Partner Power

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Written by: Director Robert Groves

I just met at headquarters with a set of census partners from around the country to discuss how to more effectively promote the census. Were they great! They represented faith-based organizations, community groups, cultural interest groups, ethnic minorities, and other groups committed to ensuring that their constituents are counted accurately and in the right locations.

We learned how these communities are telling their folks that participating in the census is safe. This issue is a particular concern for those representing recent immigrants, who will be participating in the U.S. Census for the first time. When we talked about the strength of the law that guards census data, how it trumps the Patriot Act, they were comforted.

I told them a story from the nation’s history to reinforce the point. When Harry Truman was president and the White House was being remodeled, the president’s family had to be moved to another home. After finding a suitable home, the Secret Service asked the Census Bureau for the census forms of the president’s new neighbors. Citing the law protecting census data, the director of the Census Bureau refused to provide the data. That refusal was upheld because of the strength of the law, even though the issue at hand was the safety of the president.

The partners are planning all sorts of interesting and creative things to get the word out. Ex-NFL stars are talking to high school kids in central cities; census booths are staffed at ethnic festivals; school children are building collages with their handprints (one of the logos of the 2010 Census) and signing their prints as part of a giant 2010 Census poster; there are t-shirts galore with individual Indian tribe logos and local insignia. The level of enthusiasm was phenomenal. If all of us had 1/1000 of the energy of this group we’d have 100 percent return rates on the 2010 questionnaires.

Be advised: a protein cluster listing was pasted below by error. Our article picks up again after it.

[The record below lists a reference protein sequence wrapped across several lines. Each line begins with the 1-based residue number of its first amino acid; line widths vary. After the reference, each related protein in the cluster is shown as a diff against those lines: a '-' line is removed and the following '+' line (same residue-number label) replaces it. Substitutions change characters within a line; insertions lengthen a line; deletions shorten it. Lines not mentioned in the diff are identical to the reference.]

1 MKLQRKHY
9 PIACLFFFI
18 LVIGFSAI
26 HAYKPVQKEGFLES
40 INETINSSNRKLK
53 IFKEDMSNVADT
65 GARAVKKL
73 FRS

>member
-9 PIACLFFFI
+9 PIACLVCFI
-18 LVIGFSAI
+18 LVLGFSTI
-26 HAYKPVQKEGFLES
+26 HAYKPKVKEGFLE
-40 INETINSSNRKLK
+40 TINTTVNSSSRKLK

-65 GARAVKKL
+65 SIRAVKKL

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4 Responses to Partner Power

  1. Philip in Silver Spring says:

    On October 21 I attended the Congressional hearing entitled “The 2010 Census Master Address File: Issues and Concerns.” At this hearing, I not only learned about what census and Dr. Groves specifically are doing to make this census the most accurate and complete census to date, but also what the census could do better.
    As an concerned and active citizen, I was disconcerted to hear all the shortcomings of the Census Bureau, including: an address canvassing budget cost overrun of 25%, questionable hiring practices, and a lack of local, community partnerships. While it is reassuring to hear about some of the partnerships Dr. Groves highlighted, I still question if the census bureau is on track to capture an accurate picture of American demography.
    In trying to generate support and cooperation for the 2010 census, the Census Bureau should take the recommendations of the California Rural Legal Assistance group seriously. As Director of Litigation, Advocacy, & Training, Ilene Jacobs recommended that the Census Bureau improve the Master Address File (MAF) by using targeted update-enumerate procedures, evaluating hard-to-locate housing units and the MAF, and incorporating best practices into the American Community Survey (ACS.
    Overall, Ms. Jacobs stressed that Census needed to “go beyond the useful, but basic, cooperation typical of local Complete Count Committees and the basic cheerleading function of encouraging census participation.”
    As we move closer to April 1st, I can only hope that the Bureau will take these suggestions to heart and ensure that the 2010 census IS the most accurate and complete census to date.